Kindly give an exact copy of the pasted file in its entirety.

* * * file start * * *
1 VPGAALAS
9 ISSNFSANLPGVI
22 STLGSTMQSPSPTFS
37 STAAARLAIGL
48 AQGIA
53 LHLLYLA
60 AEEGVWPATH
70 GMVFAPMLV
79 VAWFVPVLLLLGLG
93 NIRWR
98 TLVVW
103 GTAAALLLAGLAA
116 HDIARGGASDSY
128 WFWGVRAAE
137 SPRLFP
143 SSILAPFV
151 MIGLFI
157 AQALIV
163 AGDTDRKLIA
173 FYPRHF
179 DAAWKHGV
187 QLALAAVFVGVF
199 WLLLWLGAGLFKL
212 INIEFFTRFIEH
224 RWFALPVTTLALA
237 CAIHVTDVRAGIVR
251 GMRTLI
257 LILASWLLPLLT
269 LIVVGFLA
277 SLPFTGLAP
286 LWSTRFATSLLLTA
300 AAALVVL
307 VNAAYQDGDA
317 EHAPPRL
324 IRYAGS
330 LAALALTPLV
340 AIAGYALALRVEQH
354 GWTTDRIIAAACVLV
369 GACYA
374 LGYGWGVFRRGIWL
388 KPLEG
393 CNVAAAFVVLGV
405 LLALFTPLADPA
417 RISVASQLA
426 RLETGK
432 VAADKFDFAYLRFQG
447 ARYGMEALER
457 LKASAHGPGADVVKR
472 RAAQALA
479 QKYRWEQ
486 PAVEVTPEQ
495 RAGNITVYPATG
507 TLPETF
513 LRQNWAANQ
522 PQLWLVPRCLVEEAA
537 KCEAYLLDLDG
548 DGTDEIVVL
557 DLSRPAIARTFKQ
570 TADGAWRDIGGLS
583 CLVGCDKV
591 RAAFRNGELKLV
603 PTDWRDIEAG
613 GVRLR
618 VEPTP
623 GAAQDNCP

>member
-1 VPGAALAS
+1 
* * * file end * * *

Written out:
1 VPGAALAS
9 ISSNFSANLPGVI
22 STLGSTMQSPSPTFS
37 STAAARLAIGL
48 AQGIA
53 LHLLYLA
60 AEEGVWPATH
70 GMVFAPMLV
79 VAWFVPVLLLLGLG
93 NIRWR
98 TLVVW
103 GTAAALLLAGLAA
116 HDIARGGASDSY
128 WFWGVRAAE
137 SPRLFP
143 SSILAPFV
151 MIGLFI
157 AQALIV
163 AGDTDRKLIA
173 FYPRHF
179 DAAWKHGV
187 QLALAAVFVGVF
199 WLLLWLGAGLFKL
212 INIEFFTRFIEH
224 RWFALPVTTLALA
237 CAIHVTDVRAGIVR
251 GMRTLI
257 LILASWLLPLLT
269 LIVVGFLA
277 SLPFTGLAP
286 LWSTRFATSLLLTA
300 AAALVVL
307 VNAAYQDGDA
317 EHAPPRL
324 IRYAGS
330 LAALALTPLV
340 AIAGYALALRVEQH
354 GWTTDRIIAAACVLV
369 GACYA
374 LGYGWGVFRRGIWL
388 KPLEG
393 CNVAAAFVVLGV
405 LLALFTPLADPA
417 RISVASQLA
426 RLETGK
432 VAADKFDFAYLRFQG
447 ARYGMEALER
457 LKASAHGPGADVVKR
472 RAAQALA
479 QKYRWEQ
486 PAVEVTPEQ
495 RAGNITVYPATG
507 TLPETF
513 LRQNWAANQ
522 PQLWLVPRCLVEEAA
537 KCEAYLLDLDG
548 DGTDEIVVL
557 DLSRPAIARTFKQ
570 TADGAWRDIGGLS
583 CLVGCDKV
591 RAAFRNGELKLV
603 PTDWRDIEAG
613 GVRLR
618 VEPTP
623 GAAQDNCP

>member
-1 VPGAALAS
+1 